3. Never eat or snack between meals. Do not drink sugary, carbonated, caffeinated or alcoholic beverages. This includes diet soda.
    4. " Drink 48-64 oz or more of water each day. Water must be consumed slowly, 1 oz per 10 minutes, due to the restrictive effect of the operation. Liquids should be separated from solid meals by at least 30 minutes before and after.
    5. Take your vitamins daily as instructed prior to your operation.
    6. Exercise aerobically every day for at least 20-30 minutes (one-mile brisk walk, bike riding, stair climbing, etc.). Weight/resistance exercise can be added 3-4 days per week, once you are 4 weeks out from your operation.
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  2. How often will I be seen after surgery?
    We pride ourselves on providing long term post-operative care for our patients. After your surgery, you will be seen at 2 weeks, 1 month, 3 months, 6 months, 12 months, 18 months, 24 months, and then on an annual basis for the first 5 years for gastric bypass and sleeve gastrectomy patients. Adjustable gastric banding patients are seen at 6-week intervals for the first 12 to 18 months after surgery in order to adjust the band. You may be seen more often if you are experiencing difficulties.
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  3. How often are your support groups?
    Support groups are held once a month. For now they are held on first the Thursday of the month. Please click on the "Seminar schedule" tab on the left of your screen to see the upcoming dates.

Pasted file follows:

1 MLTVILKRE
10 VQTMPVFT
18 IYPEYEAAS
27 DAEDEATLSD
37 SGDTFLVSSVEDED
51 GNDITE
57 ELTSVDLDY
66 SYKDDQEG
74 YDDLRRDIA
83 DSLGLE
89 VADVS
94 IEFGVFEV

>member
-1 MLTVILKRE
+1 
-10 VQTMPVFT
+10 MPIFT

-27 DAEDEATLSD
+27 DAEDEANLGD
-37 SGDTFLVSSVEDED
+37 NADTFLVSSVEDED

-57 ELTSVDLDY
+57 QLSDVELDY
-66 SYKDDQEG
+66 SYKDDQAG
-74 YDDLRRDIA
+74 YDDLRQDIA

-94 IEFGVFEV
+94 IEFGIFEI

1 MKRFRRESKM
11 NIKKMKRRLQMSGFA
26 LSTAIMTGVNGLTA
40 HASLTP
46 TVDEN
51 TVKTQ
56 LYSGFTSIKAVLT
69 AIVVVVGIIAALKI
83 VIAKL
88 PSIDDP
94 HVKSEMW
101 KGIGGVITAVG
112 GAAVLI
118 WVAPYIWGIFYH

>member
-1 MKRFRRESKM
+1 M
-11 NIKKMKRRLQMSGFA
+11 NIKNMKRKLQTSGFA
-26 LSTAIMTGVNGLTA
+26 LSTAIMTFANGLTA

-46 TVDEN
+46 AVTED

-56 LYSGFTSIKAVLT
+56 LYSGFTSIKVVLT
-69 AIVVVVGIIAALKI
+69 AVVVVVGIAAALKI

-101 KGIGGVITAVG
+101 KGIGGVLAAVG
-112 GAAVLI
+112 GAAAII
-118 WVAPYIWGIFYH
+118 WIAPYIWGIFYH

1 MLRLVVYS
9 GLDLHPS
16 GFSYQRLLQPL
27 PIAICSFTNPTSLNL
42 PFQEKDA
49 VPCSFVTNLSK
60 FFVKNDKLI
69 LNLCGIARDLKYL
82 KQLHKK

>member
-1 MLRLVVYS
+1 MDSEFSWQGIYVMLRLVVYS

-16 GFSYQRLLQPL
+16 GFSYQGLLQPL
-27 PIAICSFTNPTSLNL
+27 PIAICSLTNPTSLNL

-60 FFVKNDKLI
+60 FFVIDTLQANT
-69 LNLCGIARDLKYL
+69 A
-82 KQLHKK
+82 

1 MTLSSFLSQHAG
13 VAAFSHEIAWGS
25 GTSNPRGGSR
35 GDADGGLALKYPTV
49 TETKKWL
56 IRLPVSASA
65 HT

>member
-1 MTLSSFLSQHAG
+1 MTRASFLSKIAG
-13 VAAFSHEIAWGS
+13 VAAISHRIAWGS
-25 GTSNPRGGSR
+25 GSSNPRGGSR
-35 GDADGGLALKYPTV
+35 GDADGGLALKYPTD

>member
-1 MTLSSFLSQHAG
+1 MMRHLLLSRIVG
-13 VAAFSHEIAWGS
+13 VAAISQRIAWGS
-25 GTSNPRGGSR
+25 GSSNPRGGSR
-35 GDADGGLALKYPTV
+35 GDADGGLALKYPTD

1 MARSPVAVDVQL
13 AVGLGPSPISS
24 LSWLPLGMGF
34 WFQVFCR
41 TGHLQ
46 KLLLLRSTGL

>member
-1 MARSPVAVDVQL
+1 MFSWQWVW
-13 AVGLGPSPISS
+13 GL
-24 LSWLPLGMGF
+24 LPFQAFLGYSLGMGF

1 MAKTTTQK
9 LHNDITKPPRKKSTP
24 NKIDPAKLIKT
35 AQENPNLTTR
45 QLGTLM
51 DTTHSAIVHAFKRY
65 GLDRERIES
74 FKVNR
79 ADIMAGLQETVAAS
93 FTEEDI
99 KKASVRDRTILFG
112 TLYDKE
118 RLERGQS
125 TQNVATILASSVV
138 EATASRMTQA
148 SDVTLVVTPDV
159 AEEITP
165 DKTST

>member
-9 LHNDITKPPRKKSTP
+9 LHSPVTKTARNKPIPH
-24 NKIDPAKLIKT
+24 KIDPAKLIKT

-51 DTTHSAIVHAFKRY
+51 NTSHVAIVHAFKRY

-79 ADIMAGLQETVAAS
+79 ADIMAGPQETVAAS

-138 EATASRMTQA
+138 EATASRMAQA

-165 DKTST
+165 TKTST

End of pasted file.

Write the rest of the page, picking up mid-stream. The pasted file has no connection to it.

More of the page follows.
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  4. Do I meet with a nutritionist before and after surgery?
    Dr. Raja requires patients to consult with our nutrition and exercise counselor before surgery. Counseling after surgery takes place at each of your regularly scheduled visits.
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  5. What are the nutritional issues with weight loss surgery?
    Failure to follow the guidelines provided to you can lead to dietary consequences. If you do not consume 60-80 grams of protein per day this can lead to protein malnutrition. Failure to take your daily vitamin supplements can lead to various vitamin/mineral deficiencies.
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  6. Will I get a copy of suggested eating patterns and food choices after surgery?
    We will provide patients with materials that clearly outline the expectations regarding diet and compliance to guidelines for the best outcome based on your surgical procedure. After surgery, health and weight loss are highly dependent on patient compliance with these guidelines. You must do your part by restricting high-calorie foods, by avoiding sugar, snacks and fats, and by strictly following the guidelines set by Dr. Raja.